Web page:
Ungulates are everywhere! During the average South African safari, you’ll come across them daily. The hoofed animals of the savannah are some of the most numerous in Thornybush Private Nature Reserve, but when it comes to survival of the fittest, they’re not all evenly matched.
Odd and Even Toed Ungulates: Doing the Numbers
The most noticeable difference between these two kinds of hoofed animals are the number of hoof-bearing toes they have. Basically, animals that walk on one or three hoofs are known as odd-toed ungulates (zebras, horses, rhinos and tapirs).
Even-toed ungulates make up the rest of the hoofed animals on earth, these include bovines, antelope, warthogs and other pigs and sheep. Even the hippo is loosely lumped into this category, although from a distance.
It’s obvious from the animals mentioned above that the even-toed ungulates have an enormous numerical advantage over their single and triple-toed peers. In fact, there are only 17 species of perissodactyls (odd-toed ungulates) left on earth.
They are all distant relatives of other uneven-toed animals which used to walk the earth on 5 digits. Of these species, only the asses and horses are not in danger of following the route taken by their 5-toed ancestors. That said, the tribe has spoken for the quagga already.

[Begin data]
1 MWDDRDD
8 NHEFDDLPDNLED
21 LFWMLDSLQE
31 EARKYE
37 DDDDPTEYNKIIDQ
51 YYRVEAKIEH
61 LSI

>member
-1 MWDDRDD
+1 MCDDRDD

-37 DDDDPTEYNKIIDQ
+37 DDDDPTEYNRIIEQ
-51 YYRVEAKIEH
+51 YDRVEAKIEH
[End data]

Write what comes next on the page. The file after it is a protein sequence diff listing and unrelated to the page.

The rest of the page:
By contrast, there are 220 species of artiodactyls (even-toed ungulates) on earth and 24 of these are considered at risk of extinction.
Differences in Digestion
Despite their number of toes, the major difference between these two kinds of animals is their digestive systems. Odd-toed ungulates are hind-gut fermenters, which means that bacteria in the colon help to break down and digest plant matter.
All the even-toed ungulates are ruminants, with a complex multi-stomached digestive system which can efficiently digest plant material that could cause serious digestive issues for perissodactyls. They all chew the cud. See more about the ruminant digestive system here.
Many of the even-toed ungulates have horns, while odd-toed ungulates do not. Rhino horns are technically not horns in the true sense of the word and have ultimately been the downfall of this species.
The Writing’s on the Wall
It’s clear that the even-toed ungulates are winning the race for survival. However, it’s interesting to note some other points about both these types of animals.
Among the least threatened species on earth are those that have made themselves useful to man such as horses, cows, sheep, pigs, goats and camels. Among the most threatened are those which are systematically being eradicated by one species that walks the earth on 5 toes and doesn’t chew the cud.
Food for thought? Get in the thick of things when you visit Thornybush on a South African safari.